Page B1.1 . 05 May 2004                     
ArchitectureWeek - Building Department
< Prev Page Next Page >



Streets for People Too

by Michael Southworth and Eran Ben-Joseph

One of the most intriguing design innovations of the last 20 years has been the "shared street" or integration concept for residential streets. The core idea is that the street is properly a physical and social part of the living environment, to be used simultaneously for vehicular movement, social contacts, and civic activities.

This point has long been argued by many authors, including Kevin Lynch, Donald Appleyard, Jane Jacobs, J. B. Jackson, and William Whyte. However, these characteristics of traditional European and American streets, though still found in many neighborhoods of American inner cities, have long disappeared from contemporary American suburbs.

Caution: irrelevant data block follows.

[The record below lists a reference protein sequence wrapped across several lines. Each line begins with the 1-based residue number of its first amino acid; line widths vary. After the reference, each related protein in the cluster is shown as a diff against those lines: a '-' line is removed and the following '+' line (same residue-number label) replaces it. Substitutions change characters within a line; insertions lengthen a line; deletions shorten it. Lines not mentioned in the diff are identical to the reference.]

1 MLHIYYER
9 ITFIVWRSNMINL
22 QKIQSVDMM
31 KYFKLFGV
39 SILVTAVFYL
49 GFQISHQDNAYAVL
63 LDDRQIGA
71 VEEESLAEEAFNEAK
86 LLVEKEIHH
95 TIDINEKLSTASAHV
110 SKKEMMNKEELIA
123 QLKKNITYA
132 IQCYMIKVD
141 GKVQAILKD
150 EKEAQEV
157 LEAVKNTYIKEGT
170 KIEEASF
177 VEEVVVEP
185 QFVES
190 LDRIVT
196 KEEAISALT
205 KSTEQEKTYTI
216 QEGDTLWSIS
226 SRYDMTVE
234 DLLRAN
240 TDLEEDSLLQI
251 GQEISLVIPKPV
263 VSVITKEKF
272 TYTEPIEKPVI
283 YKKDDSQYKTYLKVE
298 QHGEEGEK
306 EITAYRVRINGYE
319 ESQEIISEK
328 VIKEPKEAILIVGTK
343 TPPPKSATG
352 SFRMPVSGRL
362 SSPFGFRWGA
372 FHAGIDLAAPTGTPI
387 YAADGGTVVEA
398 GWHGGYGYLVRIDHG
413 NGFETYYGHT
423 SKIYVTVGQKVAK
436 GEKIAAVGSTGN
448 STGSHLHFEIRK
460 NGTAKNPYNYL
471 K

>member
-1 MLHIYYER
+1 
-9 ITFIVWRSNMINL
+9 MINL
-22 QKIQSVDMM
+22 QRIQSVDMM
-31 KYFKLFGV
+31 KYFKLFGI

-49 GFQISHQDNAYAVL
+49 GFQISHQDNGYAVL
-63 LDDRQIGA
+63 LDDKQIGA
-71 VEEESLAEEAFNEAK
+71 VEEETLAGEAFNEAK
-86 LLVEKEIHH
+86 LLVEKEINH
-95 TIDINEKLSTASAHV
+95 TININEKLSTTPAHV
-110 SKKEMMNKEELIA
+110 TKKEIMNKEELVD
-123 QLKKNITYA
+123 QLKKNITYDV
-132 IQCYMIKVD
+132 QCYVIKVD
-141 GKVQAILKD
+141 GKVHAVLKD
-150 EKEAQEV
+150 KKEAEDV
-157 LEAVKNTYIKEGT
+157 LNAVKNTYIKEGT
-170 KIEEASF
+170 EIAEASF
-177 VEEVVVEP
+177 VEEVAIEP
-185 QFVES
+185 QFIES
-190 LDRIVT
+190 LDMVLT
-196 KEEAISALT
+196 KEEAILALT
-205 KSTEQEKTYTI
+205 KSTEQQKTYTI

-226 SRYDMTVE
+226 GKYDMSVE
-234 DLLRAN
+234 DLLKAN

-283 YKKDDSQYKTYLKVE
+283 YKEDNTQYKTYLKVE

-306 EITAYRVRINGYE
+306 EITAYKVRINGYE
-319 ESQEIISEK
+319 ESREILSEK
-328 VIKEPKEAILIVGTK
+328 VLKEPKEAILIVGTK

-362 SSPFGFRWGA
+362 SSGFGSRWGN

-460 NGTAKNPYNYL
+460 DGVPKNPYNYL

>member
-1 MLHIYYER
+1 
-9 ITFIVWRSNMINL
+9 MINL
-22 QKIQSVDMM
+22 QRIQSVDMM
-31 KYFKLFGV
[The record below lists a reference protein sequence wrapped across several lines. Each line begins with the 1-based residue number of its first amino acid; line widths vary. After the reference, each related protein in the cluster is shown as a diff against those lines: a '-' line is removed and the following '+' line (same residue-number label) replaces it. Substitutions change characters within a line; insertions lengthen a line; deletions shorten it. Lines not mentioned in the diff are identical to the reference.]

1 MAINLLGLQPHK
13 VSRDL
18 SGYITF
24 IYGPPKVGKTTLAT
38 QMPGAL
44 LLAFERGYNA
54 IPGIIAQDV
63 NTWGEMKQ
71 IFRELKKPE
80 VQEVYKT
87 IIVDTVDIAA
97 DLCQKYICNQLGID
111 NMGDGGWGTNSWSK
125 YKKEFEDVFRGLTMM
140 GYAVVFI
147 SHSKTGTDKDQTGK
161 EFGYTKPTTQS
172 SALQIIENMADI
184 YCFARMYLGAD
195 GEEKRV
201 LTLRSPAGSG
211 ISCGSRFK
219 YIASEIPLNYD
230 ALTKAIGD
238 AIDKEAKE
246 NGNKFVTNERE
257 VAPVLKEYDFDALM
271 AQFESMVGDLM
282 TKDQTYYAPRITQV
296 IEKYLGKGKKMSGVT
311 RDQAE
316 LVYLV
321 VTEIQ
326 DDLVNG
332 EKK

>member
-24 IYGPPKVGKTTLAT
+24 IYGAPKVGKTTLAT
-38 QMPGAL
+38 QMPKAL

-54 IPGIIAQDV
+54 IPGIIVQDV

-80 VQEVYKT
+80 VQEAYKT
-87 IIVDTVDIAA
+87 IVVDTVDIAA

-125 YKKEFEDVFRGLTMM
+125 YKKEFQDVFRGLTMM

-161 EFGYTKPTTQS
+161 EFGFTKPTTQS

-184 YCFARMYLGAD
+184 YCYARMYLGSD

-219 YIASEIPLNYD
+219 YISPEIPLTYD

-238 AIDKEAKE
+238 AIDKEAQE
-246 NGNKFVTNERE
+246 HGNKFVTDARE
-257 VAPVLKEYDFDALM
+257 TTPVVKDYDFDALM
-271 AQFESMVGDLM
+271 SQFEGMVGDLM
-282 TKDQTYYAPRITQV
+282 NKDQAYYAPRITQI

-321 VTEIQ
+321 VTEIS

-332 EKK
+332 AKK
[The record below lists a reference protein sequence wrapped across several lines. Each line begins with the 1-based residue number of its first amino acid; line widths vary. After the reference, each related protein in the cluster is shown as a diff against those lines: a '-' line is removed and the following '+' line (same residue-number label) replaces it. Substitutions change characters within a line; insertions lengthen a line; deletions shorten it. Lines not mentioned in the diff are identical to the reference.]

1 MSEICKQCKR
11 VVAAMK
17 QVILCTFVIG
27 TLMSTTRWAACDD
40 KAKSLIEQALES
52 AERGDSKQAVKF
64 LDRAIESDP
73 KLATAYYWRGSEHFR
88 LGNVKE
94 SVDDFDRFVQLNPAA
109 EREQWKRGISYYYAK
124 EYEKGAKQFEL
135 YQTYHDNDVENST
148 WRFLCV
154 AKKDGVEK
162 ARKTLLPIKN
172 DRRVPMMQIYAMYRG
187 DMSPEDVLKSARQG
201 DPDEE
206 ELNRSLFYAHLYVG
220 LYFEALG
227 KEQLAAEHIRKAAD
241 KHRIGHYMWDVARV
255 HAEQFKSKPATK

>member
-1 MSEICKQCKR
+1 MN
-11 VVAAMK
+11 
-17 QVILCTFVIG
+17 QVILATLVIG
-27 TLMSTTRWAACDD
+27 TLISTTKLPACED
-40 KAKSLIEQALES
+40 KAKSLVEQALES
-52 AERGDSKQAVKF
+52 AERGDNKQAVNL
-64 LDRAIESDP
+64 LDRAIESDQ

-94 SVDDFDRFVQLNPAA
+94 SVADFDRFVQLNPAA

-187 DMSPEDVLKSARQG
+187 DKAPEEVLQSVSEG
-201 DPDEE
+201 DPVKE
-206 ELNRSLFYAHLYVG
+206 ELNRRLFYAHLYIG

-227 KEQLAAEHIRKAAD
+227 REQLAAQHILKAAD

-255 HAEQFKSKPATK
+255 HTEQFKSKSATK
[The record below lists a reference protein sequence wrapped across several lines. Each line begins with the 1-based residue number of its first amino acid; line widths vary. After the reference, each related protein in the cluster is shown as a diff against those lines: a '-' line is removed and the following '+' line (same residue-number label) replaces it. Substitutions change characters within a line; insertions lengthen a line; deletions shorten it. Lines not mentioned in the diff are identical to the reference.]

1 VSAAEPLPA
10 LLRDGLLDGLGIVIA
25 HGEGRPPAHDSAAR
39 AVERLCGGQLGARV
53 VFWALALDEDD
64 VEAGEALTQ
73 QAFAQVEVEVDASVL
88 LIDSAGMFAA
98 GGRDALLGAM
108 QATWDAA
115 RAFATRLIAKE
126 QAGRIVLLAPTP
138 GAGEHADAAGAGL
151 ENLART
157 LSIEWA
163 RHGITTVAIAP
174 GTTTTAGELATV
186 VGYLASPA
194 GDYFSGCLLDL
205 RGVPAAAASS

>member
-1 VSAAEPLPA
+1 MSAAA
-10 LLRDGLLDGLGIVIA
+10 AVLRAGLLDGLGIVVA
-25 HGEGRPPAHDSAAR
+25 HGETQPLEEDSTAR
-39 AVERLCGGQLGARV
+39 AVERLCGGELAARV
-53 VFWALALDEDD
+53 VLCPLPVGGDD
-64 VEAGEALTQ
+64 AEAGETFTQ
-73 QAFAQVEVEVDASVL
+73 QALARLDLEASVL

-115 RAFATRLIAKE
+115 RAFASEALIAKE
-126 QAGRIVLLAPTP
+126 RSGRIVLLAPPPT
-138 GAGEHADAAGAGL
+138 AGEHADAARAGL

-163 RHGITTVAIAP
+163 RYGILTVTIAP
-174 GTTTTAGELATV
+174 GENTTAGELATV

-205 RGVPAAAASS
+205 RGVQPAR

Yet in suburbs of cities outside the United States, a major shift in residential street design has occurred. In The Netherlands, Germany, England, Australia, Japan, and Israel, the integration of traffic and residential activity in the same space is a concept that has stimulated new design configurations that increase social interaction and safety on the street and promote pedestrian movement.   >>>

Discuss this article in the Architecture Forum...

From Streets and the Shaping of Towns and Cities by Michael Southworth and Eran Ben-Joseph. Copyright 2003 Michael Southworth and Eran Ben-Joseph. Posted at ArchitectureWeek by permission of Island Press, Washington, D.C.



ArchWeek Image

Children and cars safely share a carefully landscaped street in Tokyo.
Photo: The Wheel Extended

ArchWeek Image

A shared street in Israel.
Photo: Eran Ben-Joseph


Click on thumbnail images
to view full-size pictures.

< Prev Page Next Page > Send this to a friend       Subscribe       Contribute       Media Kit       Privacy       Comments
ARCHWEEK   |   GREAT BUILDINGS   |   DISCUSSION   |   BOOKS   |   FREE 3D   |   SEARCH © 2004 Artifice, Inc. - All Rights Reserved